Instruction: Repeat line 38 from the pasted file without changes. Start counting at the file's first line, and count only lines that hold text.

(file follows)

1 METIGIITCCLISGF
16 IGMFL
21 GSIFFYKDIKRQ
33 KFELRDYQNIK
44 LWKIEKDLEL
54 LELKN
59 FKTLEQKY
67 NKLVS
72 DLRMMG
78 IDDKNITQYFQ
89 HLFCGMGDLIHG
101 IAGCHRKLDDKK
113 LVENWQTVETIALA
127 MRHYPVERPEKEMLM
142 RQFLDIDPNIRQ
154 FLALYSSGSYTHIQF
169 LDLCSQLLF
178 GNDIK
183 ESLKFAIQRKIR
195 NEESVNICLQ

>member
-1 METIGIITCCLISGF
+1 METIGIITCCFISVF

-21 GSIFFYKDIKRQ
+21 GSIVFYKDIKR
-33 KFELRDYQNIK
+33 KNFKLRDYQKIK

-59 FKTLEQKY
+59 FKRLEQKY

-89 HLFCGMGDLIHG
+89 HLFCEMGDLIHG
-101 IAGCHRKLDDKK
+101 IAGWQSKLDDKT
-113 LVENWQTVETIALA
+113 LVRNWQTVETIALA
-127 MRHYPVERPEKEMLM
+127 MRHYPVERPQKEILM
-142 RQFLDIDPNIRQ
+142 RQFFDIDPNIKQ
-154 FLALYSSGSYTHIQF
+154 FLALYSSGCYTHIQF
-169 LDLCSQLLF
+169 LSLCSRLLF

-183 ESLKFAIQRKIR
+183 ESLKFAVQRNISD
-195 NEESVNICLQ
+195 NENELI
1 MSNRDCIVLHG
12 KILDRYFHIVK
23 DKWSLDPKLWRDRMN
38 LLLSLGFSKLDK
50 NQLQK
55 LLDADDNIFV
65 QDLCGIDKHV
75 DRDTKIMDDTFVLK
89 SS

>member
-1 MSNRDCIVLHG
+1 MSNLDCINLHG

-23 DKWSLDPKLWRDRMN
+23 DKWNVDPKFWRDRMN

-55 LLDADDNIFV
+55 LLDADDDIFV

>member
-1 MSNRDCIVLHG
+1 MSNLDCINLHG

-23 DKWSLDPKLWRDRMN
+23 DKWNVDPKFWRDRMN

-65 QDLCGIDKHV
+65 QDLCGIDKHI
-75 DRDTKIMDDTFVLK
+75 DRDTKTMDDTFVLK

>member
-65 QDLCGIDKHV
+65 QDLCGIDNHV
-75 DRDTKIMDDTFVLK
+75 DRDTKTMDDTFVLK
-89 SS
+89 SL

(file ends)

-142 RQFLDIDPNIRQ